Publication date: June 17, 2014 by Authonomy/Harper Collins
Source: publisher via TLC Book Tours for an honest review
When Betty Gardiner dies, leaving behind an unkempt country home, her grandson and his young wife take a break from city life to prepare the house for sale. Nowell Gardiner leaves first to begin work on his second mystery novel. By the time his wife Vivian joins him, a real mystery has begun: a local girl has been found dead in the woods behind the house. Even after the death is ruled an accident, Vivian can’t forget the girl, can’t ignore the strange behavior of her neighbors, or her husband. As Vivian attempts to put the house in order, all around her things begin to fall apart.
The way The Qualities of Wood begins, it really feels like it is setting up a suspenseful, thrilling page-turner of a mystery; however, the book is actually more literary and more of a character study than a mystery or thriller. And that is not a bad thing.
I admit I was expecting a thriller, but I wasn't disappointed by the book, really. I enjoyed how Vivian experiences the grandmother's house and finds out the news of the suspicious death in the woods behind the house. This sets up what seems like a murder mystery, but isn't really. The story shows how small towns can seem secretive and a little peculiar to outsiders. Everyone knows everything about everyone else, but to a newcomer, it can all seem much more sinister than it actually is. White handles this aspect of the story nicely as well as the charms of country/small town life.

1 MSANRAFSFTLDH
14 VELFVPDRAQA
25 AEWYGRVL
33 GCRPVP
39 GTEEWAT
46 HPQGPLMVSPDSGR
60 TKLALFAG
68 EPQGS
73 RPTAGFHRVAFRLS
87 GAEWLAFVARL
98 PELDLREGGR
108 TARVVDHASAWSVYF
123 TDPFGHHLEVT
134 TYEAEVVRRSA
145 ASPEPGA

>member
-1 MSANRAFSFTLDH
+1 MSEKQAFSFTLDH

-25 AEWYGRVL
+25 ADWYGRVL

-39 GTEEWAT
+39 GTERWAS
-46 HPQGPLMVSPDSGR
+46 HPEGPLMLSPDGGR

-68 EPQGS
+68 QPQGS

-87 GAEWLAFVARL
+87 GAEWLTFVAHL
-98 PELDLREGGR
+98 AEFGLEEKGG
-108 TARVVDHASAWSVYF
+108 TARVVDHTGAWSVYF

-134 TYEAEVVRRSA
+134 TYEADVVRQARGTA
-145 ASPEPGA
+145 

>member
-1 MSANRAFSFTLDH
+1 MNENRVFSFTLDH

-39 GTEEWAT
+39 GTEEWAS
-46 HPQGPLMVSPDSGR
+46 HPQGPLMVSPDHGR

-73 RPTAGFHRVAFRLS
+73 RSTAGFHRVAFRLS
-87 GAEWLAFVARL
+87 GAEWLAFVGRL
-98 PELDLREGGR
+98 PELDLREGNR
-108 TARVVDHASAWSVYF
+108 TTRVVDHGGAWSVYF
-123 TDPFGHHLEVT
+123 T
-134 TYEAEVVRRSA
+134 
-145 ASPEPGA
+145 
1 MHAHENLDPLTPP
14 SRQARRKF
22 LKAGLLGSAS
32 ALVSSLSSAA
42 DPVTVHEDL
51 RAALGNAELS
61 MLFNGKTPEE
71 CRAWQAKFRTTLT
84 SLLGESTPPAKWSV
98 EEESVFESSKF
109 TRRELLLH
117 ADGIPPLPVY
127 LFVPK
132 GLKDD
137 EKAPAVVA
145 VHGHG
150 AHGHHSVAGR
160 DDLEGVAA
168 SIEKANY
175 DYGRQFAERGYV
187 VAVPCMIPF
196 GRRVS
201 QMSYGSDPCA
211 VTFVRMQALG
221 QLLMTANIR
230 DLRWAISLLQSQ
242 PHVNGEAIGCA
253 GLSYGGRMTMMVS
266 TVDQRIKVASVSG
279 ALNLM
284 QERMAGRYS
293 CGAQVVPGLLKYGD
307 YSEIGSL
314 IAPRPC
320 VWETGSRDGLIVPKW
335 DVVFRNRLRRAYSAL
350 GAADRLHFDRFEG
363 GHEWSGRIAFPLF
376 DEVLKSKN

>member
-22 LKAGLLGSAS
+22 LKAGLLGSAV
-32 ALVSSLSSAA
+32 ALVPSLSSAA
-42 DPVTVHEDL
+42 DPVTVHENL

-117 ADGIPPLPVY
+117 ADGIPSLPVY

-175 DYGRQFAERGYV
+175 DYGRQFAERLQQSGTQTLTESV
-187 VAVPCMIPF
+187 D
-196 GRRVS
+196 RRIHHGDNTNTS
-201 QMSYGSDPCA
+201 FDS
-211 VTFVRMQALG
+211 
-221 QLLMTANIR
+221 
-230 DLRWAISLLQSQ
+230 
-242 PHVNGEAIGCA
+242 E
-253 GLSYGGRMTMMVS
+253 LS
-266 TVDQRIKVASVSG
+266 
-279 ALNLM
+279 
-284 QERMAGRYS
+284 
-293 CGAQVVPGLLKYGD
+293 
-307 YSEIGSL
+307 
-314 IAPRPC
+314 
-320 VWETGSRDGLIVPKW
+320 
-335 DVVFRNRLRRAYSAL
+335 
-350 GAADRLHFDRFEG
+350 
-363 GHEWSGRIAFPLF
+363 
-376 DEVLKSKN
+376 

While the story touches on aspects of living in a small community, the main focus of the novel turns out to be on relationships. White examines the relationships between Vivian, Nowell, and his troublesome brother Lonnie and his new wife. Despite descriptions by Vivian of how nice and sweet tempered Nowell is, the reader doesn't see much of evidence of this. Vivian makes a lot of excuses for his temper and secretiveness saying that it must be the writer in him. It felt to me more like she was trying to convince herself.
Even though the novel doesn't turn out to be a big murder mystery/thriller, I did enjoy the way White demonstrates just how little we can ever actually know another person. She does this by having Vivian make assumptions about various characters and situations and then she learns just how wrong those assumptions can be.
This was a nice read and I actually enjoyed the journey that Vivian takes to learn a few things about herself, her marriage and about that often asked question of just how well can one person really know another person.
Mary Vensel White was born in LA and graduated from the University of Denver. She lived in Chicago for 5 years where she received her MA at DePaul University. Her short fiction has appeared in The Wisconsin Review and Foothilles Literary Journal. This is her first novel.
Find out more about Mary at her website, connect with her on Facebook, and follow her on Twitter.
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Tuesday, June 17th at 7pm
Barnes & Noble in Irvine, CA
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